Monday, January 3, 2011
Love and Other Drugs
Love and Other Drugs stars Jake Gyllenhaal as Jamie, a drug rep who likes pussy just slightly more than money. He, according to imdb.com, 'meets his match' with Maggie (Anne Hathaway), an ill free-spirit who lives in a loft and smokes. For realsies. This is a romantic comedy. Really more of a romcomdram. Emphasis on the dram.
While the writers (all three of them who adapted the book "Hard Sell: The Evolution of a Viagra Salesman" by Jamie Reidy) seem to try their hardest to bring these 'fresh, new' romcomdram aspects to celluloid (bless their hearts) this is still the same, corny as hell story we've all seen a thousand times. The movie is so chock full of cliches I laughed out loud several times. For instance, Maggie's wild curly hair, overall wearing self is the absolute most unoriginal free spirit I've ever seen in my life. I felt like I was watching a freakish red haired Meg Ryan / Julia Roberts / Goldie Hawn hybrid creature try to cram in every bloody descriptor from every romcom ever into one character. Mind you, Anne Hathaway is a hell of an actress and she sure did what she could which included getting out her cans as much as possible. Oooooh...different.
Jamie (Gyllenhaal) is only slightly less annoying in terms of 'seen it all before'. He's this big time player (women) who wants to be an even bigger player (money AND women) as a drug rep for Pfizer. Of course, things pick up (sorry couldn't resist) when Pfizer develops Viagra. He manages to tie down the can't-be-tied-down Maggie (whoah man) and all is going well until *SPOILER ALERT* things stop going so well. Maggie has Parkinson's disease in her 20's and she has a few ultimate 'feel sorry for me audience!' moments. Of course we do, because it's Hathaway and Parkinson's damn it. Anyone else though and I might have not cared at all.
The writers didn't do a great job of blending together all the poignant scenes (probably because there were three of them, writers not poignant scenes) and I found myself checking the time more than once. I hate that. I do believe though, in the writers' defense, part of the reason I failed to become fully immersed in this film were the four teenage boys sitting alone together (hey it's 2011) having a chat and texting throughout the movie. I even had to get up and move. Seriously though, why pay all that money for a ticket just to talk? Frustrating.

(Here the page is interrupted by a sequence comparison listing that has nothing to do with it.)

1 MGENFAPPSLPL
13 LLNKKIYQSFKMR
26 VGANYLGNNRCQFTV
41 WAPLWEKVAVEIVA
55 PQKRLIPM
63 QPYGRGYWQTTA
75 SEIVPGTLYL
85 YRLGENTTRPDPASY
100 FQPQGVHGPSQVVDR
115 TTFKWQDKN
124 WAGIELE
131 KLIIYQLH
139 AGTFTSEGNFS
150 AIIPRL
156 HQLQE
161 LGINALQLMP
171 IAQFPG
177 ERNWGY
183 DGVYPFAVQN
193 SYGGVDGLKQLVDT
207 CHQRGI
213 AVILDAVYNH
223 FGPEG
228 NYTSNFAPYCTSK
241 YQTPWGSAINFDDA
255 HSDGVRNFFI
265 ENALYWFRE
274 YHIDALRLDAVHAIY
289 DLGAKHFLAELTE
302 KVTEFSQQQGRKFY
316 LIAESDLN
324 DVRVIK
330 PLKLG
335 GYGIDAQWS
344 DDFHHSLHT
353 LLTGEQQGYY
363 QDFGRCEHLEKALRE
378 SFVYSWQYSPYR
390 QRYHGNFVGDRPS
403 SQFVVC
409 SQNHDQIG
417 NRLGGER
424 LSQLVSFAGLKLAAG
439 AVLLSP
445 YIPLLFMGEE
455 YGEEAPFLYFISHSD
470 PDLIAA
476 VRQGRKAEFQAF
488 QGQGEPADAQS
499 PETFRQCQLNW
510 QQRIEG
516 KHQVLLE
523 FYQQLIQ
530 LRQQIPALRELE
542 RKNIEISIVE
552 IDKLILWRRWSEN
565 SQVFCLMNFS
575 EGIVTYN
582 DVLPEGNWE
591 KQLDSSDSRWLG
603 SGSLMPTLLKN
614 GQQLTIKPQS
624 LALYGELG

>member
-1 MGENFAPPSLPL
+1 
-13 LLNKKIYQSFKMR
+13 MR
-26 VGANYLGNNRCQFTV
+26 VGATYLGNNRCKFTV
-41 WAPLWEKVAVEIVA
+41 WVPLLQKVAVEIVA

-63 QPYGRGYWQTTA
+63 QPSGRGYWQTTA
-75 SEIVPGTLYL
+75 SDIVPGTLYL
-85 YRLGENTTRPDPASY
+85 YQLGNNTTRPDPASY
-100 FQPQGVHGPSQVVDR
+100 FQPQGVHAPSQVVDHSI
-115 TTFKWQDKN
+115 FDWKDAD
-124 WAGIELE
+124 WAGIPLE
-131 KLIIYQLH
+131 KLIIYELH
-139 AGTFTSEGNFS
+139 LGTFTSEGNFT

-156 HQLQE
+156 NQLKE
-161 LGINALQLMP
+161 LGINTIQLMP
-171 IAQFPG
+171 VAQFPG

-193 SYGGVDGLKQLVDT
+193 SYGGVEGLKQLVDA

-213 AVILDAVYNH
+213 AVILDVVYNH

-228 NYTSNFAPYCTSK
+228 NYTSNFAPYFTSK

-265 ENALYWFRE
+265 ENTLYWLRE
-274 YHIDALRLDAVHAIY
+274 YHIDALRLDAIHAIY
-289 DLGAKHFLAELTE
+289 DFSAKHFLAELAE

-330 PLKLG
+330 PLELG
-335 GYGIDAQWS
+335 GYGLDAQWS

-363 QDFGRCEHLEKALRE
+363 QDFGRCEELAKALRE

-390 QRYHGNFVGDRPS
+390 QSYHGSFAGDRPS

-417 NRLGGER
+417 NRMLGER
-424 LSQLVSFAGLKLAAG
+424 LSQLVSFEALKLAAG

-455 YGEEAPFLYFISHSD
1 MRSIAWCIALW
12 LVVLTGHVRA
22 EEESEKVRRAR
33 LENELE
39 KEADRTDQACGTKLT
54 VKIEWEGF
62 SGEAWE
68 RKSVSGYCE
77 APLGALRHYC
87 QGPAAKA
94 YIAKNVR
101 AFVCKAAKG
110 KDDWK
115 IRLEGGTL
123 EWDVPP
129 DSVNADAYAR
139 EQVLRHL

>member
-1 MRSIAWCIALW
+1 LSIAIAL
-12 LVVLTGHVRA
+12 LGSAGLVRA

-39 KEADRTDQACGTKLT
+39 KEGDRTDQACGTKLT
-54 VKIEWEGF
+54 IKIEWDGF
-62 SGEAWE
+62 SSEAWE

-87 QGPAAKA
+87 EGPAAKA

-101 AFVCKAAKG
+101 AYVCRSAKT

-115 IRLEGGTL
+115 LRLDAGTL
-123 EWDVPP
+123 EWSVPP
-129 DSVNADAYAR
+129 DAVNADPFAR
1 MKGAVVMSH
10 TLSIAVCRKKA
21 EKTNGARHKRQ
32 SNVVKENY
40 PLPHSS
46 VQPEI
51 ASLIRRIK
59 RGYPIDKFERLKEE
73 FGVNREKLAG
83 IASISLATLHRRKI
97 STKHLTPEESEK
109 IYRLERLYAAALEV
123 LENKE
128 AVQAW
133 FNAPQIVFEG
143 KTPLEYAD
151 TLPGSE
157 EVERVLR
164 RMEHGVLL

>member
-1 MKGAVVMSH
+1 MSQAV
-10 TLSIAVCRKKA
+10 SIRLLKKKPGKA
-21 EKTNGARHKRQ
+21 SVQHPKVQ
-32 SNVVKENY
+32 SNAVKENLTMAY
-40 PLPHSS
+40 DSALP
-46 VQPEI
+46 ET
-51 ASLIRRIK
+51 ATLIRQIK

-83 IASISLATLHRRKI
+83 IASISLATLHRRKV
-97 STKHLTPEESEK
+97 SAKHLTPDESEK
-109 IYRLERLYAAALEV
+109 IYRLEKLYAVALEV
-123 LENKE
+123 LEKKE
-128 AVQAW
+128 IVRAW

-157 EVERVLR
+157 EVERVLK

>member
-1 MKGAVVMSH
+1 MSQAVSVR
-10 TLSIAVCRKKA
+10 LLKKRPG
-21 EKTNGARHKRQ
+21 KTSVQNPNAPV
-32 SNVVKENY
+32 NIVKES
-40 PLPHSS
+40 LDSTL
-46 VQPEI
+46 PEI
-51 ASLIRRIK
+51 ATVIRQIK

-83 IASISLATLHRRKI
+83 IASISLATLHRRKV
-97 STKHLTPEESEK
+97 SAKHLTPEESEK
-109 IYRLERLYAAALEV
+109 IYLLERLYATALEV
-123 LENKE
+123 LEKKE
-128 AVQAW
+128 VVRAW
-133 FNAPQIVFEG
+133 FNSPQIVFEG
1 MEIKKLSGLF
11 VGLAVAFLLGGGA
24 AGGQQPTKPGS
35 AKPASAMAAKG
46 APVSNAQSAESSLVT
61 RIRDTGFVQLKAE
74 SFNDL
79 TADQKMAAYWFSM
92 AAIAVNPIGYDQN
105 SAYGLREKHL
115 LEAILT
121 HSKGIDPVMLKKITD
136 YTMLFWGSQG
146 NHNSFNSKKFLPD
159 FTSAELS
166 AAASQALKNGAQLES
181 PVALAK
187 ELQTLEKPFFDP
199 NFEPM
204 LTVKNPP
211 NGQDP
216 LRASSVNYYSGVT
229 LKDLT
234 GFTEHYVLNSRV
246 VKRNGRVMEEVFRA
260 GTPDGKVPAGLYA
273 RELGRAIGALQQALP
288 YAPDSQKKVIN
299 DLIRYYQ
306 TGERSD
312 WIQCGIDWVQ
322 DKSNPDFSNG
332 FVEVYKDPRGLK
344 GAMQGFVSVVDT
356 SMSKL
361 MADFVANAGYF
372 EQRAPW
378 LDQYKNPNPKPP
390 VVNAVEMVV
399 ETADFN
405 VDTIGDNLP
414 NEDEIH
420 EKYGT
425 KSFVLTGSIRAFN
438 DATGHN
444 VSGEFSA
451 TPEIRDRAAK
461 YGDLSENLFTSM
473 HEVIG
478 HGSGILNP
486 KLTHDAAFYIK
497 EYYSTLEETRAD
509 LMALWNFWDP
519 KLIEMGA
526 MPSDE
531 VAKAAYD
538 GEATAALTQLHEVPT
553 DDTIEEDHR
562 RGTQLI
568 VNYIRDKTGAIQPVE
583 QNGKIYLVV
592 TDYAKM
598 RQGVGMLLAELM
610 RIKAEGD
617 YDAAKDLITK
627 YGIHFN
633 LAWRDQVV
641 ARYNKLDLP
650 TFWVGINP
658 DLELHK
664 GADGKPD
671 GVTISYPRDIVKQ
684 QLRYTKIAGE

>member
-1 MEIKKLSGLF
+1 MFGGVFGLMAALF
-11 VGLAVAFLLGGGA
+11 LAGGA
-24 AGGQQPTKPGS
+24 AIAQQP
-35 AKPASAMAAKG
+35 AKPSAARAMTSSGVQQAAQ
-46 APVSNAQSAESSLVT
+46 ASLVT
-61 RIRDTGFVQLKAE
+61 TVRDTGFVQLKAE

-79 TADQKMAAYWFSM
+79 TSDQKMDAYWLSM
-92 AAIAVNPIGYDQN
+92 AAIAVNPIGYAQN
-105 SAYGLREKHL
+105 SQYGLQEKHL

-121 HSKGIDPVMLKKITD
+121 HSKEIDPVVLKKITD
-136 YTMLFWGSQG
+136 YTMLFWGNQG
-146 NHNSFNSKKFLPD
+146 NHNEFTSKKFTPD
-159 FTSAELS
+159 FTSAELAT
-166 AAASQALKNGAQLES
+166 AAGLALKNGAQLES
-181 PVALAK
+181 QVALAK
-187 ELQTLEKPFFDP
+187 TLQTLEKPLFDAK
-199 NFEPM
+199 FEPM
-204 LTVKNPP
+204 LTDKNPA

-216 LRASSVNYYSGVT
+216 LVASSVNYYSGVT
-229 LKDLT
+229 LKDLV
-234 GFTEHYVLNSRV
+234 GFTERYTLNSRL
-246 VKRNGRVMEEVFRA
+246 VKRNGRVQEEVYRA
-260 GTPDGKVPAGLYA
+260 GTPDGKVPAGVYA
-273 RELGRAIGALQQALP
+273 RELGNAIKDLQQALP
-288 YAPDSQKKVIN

Love and Other Drugs' final nail in the coffin for me was the end. The dialogue rivaled the likes of "You had me at hello" or "I'm just a girl, standing in front of a boy, asking him to love her". Mega gag. It was about five minutes of extremely re-written tripe (it's the only way it could have been whittled down to such specific and unnatural lines). I wanted to scream.
The only saving grace for me in this film was the chemistry between Gyllenhaal and Hathaway. The kisses seemed real. They were comfortable together. I've rarely seen a couple on screen that so naturally mimicked one from real-life. Kudos to them for that. I'm also pleased it highlighted Parkinson's disease, an illness that is often swept under the rug. My Great Uncle Alto, lovely man may he rest in peace, was absolutely plagued by it. He could barely talk but he smiled so often. I miss him very much. For more on Parkinson's you should read Michael J Fox's autobiography 'Lucky Man'.
So what do I give Love and Other Drugs? I think on a scale of TV Movie of the Week to Notebook, it sits around the middle I suppose. This isn't something I'd own on DVD or ever want to revisit. Apart from being boring and frankly insulting to most moviegoers, it was just so unoriginal. I want to read the book now to see how badly Hollywood ruined it.
I'm off again to the movies tonight to hopefully erase this shitty experience from my mind for all eternity.
How did you feel about Love and Other Drugs? Am I just being a hater?